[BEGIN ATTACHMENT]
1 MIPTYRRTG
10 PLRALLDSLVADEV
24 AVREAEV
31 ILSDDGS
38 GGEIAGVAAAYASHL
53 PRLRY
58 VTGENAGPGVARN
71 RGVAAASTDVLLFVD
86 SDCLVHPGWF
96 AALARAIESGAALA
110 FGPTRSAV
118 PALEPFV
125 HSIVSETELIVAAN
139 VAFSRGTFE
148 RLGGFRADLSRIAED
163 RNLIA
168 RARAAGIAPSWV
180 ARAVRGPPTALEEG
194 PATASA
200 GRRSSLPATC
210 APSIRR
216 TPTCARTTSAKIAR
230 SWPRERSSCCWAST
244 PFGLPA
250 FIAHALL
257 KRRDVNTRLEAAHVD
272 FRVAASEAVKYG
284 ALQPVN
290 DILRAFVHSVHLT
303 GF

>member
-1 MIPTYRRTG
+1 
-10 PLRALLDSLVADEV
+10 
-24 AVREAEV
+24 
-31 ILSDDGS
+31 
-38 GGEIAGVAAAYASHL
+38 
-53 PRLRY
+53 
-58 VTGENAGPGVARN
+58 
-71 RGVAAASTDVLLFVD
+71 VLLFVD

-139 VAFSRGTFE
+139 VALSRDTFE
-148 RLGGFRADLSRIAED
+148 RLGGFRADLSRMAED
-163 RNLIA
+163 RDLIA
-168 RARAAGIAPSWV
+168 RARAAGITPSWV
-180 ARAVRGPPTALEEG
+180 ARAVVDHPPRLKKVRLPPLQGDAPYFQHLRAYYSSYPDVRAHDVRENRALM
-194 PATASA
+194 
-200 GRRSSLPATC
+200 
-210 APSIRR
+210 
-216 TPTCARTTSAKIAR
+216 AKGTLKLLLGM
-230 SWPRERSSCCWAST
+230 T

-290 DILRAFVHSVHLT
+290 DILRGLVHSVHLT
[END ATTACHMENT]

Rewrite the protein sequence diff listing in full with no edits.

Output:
1 MIPTYRRTG
10 PLRALLDSLVADEV
24 AVREAEV
31 ILSDDGS
38 GGEIAGVAAAYASHL
53 PRLRY
58 VTGENAGPGVARN
71 RGVAAASTDVLLFVD
86 SDCLVHPGWF
96 AALARAIESGAALA
110 FGPTRSAV
118 PALEPFV
125 HSIVSETELIVAAN
139 VAFSRGTFE
148 RLGGFRADLSRIAED
163 RNLIA
168 RARAAGIAPSWV
180 ARAVRGPPTALEEG
194 PATASA
200 GRRSSLPATC
210 APSIRR
216 TPTCARTTSAKIAR
230 SWPRERSSCCWAST
244 PFGLPA
250 FIAHALL
257 KRRDVNTRLEAAHVD
272 FRVAASEAVKYG
284 ALQPVN
290 DILRAFVHSVHLT
303 GF

>member
-1 MIPTYRRTG
+1 
-10 PLRALLDSLVADEV
+10 
-24 AVREAEV
+24 
-31 ILSDDGS
+31 
-38 GGEIAGVAAAYASHL
+38 
-53 PRLRY
+53 
-58 VTGENAGPGVARN
+58 
-71 RGVAAASTDVLLFVD
+71 VLLFVD

-139 VAFSRGTFE
+139 VALSRDTFE
-148 RLGGFRADLSRIAED
+148 RLGGFRADLSRMAED
-163 RNLIA
+163 RDLIA
-168 RARAAGIAPSWV
+168 RARAAGITPSWV
-180 ARAVRGPPTALEEG
+180 ARAVVDHPPRLKKVRLPPLQGDAPYFQHLRAYYSSYPDVRAHDVRENRALM
-194 PATASA
+194 
-200 GRRSSLPATC
+200 
-210 APSIRR
+210 
-216 TPTCARTTSAKIAR
+216 AKGTLKLLLGM
-230 SWPRERSSCCWAST
+230 T

-290 DILRAFVHSVHLT
+290 DILRGLVHSVHLT